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[From the scene] Rallies sharpen their rhetoric as Park trial nears end

Feb. 25, 2017 - 20:01 By 옥현주

Tens of thousands of South Koreans took to the streets in central Seoul to protest for and against President Park Geun-hye’s impeachment on Saturday, with the ruling on Park’s fate expected in early March.

The rival rallies have heated up and the rhetoric has become fierce in recent weeks, with only days to go until the independent counsel looking into the scandal ends its term and the Constitutional Court holds the last hearing of the impeachment trial.

Protesters hold signs reading "Impeachment" during a rally against President Park Geun-hye in Gwanghwamun Square, central Seoul on Saturday. (Yonhap)

South Koreans protesting against Park called on the Constitutional Court to swiftly oust Park and the independent counsel's probe to be extended, chanting “Park Geun-hye, resign!” “Arrest Park Geun-hye.”

As of 8 p.m., 1 million people, according to rally organizers, participated in the 17th weekly rally held at Gwanghwamun Square in central Seoul. 

“I came here because I was so infuriated by Park’s lawyers trying to delay the proceedings at the impeachment trial,” Yoo Joon-sang, a 26-year-old graduate student, told The Korea Herald. “If the impeachment is rejected, I will take to the street again, of course.”

Park was impeached by the parliament on Dec. 9 following weeks of massive street rallies calling for Park’s ouster over a corruption scandal.

The Constitutional Court is reviewing the legality of the impeachment of Park, who is suspected of letting her close confidante Choi Soon-sil meddle in state affairs and colluding with her to extort donations from local conglomerates.

Park has appeared to be trying to prolong court proceedings by asking for a long list of witnesses and taking issue with the fairness of the trial to raise the chances of her avoiding removal from office.

After the departure of the acting Chief Justice Lee Jung-mi on March 13, Park would need only two justices of the remaining seven justices to side with her to avoid the impeachment.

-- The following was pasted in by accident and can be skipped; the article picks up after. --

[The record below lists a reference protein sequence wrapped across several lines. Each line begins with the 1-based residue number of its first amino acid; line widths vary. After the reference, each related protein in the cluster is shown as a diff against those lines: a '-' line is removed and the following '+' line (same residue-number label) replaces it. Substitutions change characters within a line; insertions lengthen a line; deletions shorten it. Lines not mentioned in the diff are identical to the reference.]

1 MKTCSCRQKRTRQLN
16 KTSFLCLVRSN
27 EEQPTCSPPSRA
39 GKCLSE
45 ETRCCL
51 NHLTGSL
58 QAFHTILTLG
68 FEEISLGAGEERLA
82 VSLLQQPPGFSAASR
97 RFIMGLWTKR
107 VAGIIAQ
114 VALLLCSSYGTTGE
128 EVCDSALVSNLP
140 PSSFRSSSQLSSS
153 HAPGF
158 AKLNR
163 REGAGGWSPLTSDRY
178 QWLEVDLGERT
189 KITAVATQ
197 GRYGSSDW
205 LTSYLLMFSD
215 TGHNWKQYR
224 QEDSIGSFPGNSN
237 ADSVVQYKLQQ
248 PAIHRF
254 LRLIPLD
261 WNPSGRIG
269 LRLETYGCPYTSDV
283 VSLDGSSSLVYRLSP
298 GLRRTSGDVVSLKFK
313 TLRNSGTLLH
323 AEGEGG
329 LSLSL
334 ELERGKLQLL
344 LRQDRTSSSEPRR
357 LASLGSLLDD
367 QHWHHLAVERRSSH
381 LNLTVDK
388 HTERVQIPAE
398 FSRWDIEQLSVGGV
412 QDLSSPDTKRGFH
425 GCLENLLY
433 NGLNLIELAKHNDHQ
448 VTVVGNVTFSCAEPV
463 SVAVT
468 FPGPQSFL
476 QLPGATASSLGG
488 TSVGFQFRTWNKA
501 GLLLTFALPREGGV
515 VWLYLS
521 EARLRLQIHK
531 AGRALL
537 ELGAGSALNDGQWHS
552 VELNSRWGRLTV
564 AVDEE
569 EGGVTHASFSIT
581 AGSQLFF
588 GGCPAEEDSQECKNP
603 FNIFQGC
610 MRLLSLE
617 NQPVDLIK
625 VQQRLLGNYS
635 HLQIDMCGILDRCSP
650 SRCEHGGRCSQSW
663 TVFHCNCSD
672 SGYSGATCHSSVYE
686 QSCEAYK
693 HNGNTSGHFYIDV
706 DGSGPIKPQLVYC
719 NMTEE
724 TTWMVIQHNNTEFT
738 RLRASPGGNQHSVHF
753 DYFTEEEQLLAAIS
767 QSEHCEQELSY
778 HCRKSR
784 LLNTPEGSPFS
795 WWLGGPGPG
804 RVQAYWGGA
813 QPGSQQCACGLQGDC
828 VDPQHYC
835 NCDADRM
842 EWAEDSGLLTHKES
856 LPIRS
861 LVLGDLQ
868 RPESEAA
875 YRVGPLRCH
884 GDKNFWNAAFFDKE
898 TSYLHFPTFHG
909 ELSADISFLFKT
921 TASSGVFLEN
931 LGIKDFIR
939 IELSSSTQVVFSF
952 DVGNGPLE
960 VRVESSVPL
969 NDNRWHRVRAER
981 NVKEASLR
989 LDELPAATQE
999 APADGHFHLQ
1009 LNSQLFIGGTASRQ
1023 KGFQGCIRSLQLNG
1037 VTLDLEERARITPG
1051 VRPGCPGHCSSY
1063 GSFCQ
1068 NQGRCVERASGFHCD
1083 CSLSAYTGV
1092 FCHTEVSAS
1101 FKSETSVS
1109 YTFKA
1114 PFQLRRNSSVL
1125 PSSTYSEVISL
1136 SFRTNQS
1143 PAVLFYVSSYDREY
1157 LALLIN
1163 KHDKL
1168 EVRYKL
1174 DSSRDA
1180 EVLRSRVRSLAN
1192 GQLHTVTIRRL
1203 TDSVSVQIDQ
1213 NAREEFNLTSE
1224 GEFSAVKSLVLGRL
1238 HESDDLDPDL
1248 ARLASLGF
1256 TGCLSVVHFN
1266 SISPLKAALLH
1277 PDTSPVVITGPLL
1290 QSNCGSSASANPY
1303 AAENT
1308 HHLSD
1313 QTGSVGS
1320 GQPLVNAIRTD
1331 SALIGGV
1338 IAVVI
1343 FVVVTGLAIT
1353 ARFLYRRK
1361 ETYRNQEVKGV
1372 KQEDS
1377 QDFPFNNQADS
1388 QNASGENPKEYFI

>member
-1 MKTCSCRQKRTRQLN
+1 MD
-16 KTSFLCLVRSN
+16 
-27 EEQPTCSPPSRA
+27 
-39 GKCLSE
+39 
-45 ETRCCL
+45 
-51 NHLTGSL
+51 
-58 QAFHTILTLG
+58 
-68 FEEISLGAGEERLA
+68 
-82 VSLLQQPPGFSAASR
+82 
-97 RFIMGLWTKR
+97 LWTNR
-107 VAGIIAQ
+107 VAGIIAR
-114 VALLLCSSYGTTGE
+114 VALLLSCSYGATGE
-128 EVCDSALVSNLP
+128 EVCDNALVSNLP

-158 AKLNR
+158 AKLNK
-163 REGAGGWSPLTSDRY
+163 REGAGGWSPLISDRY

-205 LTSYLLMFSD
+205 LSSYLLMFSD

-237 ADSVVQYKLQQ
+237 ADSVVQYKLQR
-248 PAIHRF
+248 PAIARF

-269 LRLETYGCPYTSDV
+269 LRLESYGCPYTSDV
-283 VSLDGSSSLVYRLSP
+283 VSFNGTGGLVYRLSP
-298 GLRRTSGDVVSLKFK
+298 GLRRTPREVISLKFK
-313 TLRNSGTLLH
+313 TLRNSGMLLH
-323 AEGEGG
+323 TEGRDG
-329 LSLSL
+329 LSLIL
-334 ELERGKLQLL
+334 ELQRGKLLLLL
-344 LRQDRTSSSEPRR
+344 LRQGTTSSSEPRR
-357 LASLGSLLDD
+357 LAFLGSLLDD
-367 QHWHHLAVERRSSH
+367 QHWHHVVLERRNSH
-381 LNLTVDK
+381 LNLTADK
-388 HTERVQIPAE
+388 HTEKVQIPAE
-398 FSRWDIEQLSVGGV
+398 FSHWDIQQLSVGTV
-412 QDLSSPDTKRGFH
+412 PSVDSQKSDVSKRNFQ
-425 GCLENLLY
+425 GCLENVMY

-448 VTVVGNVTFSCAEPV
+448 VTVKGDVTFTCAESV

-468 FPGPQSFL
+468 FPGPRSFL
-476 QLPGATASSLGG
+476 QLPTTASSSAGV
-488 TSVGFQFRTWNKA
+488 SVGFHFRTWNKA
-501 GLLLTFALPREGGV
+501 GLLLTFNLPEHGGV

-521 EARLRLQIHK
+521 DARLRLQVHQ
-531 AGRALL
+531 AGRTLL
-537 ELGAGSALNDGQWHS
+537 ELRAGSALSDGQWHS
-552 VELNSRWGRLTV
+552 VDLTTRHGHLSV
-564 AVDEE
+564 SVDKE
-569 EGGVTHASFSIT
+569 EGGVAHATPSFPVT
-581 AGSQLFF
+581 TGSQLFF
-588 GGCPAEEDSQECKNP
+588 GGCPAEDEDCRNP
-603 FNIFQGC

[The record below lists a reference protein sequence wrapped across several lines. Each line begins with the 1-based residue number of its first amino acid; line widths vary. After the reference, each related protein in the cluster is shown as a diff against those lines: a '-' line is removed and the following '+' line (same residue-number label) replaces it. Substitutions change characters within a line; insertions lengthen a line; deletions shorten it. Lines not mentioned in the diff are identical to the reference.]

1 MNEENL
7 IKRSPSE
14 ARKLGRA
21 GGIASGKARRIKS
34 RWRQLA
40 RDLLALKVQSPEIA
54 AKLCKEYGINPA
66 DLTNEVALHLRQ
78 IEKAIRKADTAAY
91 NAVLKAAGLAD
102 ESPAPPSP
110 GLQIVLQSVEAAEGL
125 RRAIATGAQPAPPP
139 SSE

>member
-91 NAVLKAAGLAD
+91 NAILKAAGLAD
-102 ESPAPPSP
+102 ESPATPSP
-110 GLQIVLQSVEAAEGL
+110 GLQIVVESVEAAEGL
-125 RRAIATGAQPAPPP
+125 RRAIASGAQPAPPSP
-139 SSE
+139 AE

“The probe by the independent counsel should be extended so that the team can continue to investigate the corruption scandal. Park Geun-hye should be removed from office and should be arrested,” said 70-year-old Kim Dong-ae. “Those attending the pro-Park rallies are just out of their mind.” 

Conservative civic groups march with Korean flags and a giant American flag during a rally against impeachment of President Park Geun-hye at Seoul Square, central Seoul on Saturday. (Yonhap)

Just some 100 meters away from the anti-Park rally, Park’s staunch supporters took to the streets as well in large numbers to oppose her impeachment as Saturday marks the fourth anniversary of her inauguration.
The rally organizers claimed that 3 million people attended the rally held in front of City Hall in central Seoul.

Despite the heightened tension, there were no reported clashes between the anti-Park and pro-Park protestors.

They blamed local media as well as the National Assembly for being “biased” and “North Korean sympathizers, chanting “Arrest the independent Counsel,” “Dissolution of the National Assembly” and “Dismissal of the impeachment” and waving Korean as well as American flags.

“The impeachment trial proceeded in violation of the Constitution and in a way that disadvantages President Park. The rule of law in this country collapsed,” said Kwak Bok-hee, 34, who has a 10-year-old child. “It is all Ko Young-tae’s fault. I won’t trust the justice system if the impeachment is upheld.”

Ko has been a key whistleblower with knowledge of the Blue House’s inner workings and Choi’s meddling in state affairs. His revelation about Choi’s editing of presidential speeches in October triggered the scandal that eventually led to Park’s impeachment.

Park’s defense team at the impeachment trial and her supporters believe that Park was wrongly framed in the scandal, which they say was sparked by the 60-year-old Choi’s adulterous affair with the 40-year-old former fencing champion Ko.

Protester Kim Min-seok, 79, called anti-Park protestors North Korean sympathizers seeking to overturn the South Korean government.

"I came here out of patriotism to protect the country. The impeachment results from pro-North Korea lawmakers colluding with media to brainwash citizens,” said Kim, who was waving a Korean flag.

Another protestor  An Young-bae, 80, said that he will set himself on fire at Gwanghwamun Square interchange if the impeachment is upheld. "There will be massive and violent conflicts whatever the outcome is."

Expectation is growing that the verdict on President Park’s fate will be made before acting Chief Justice Lee’s term ends on March 13, as the court has set Monday for the final hearing. It is expected to take about two weeks for the bench to write up a ruling after the closing arguments.

The counsel team has requested a one-month extension for its investigation and is awaiting approval from acting President Hwang Kyo-ahn. Hwang remains silent on whether he will approve the extension. 

By Ock Hyun-ju ( and Jo He-rim  (